In its 2013 report, the National Association of State Directors of Career Technical Education Consortium (NASDCTEc) presented findings from its analysis of secondary and postsecondary CTE standards across 50 states and three U.S. territories. Notably, nearly all states and territories had state-approved secondary CTE standards, far fewer states had approved postsecondary CTE standards, and less than a handful of states and territories had aligned secondary and postsecondary standards. Despite the lack of alignment between standards at the two levels, NASDCTEc reported that nearly all states had course sequences that spanned across secondary and postsecondary systems and the majority of states used The National Careers Clusters Framework to describe their CTE system.
NASDCTEc also examined the degree of alignment between each state’s secondary and postsecondary standards against the Common Career Technical Core (CCTC). Unlike occupationally-specific content standards, the CCTC convey “end-of-program of study expectations” for 16 Career Clusters and the 79 corresponding Career Pathways (p. 6). On average, state CTE standards were only partially aligned to the CCTC benchmark standards across the Career Clusters. The NASDCTEc noted this finding could be due to differences between the CCTC and state standards in terms of organization and intent. Additionally, the authors mentioned that though states have the option to replace their standards with the CCTC, that was not necessarily the intent and instead states could use the broader Career Clusters or Pathway Standards to supplement existing occupation-specific standards.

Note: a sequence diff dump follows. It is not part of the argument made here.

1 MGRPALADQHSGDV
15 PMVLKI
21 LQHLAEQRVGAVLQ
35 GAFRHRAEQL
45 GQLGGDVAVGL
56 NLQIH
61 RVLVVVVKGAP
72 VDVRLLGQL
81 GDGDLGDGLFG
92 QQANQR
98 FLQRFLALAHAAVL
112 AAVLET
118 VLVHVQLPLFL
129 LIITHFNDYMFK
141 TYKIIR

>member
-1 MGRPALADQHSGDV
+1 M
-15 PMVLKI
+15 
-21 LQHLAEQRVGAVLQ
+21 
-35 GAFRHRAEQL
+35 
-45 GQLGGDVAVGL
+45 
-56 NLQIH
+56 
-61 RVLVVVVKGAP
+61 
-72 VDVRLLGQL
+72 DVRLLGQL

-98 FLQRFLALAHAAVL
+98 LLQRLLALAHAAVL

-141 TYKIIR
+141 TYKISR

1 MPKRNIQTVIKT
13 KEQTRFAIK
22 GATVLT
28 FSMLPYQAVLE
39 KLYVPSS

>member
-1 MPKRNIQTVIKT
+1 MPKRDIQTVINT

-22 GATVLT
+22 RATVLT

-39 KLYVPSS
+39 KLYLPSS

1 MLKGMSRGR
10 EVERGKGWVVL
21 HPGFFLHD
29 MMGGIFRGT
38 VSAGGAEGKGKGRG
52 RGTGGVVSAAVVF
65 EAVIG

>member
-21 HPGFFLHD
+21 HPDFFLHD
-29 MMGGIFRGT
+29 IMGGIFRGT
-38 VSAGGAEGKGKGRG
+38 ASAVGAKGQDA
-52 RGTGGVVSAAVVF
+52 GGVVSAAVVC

Among its recommendations, the NASDCTEc raised a need for postsecondary CTE standards within states to facilitate collaboration, and alignment between secondary and postsecondary CTE programs. Recommendations also called for greater emphasis on program evaluation and procedures for monitoring and reporting to enhance fidelity of program implementation. As NASDCTEc pointed out, the CCTC requires “shifting of content employability or career development standards—to practice standards embraced and implemented at every grade level, with increasing complexity” (p. 28).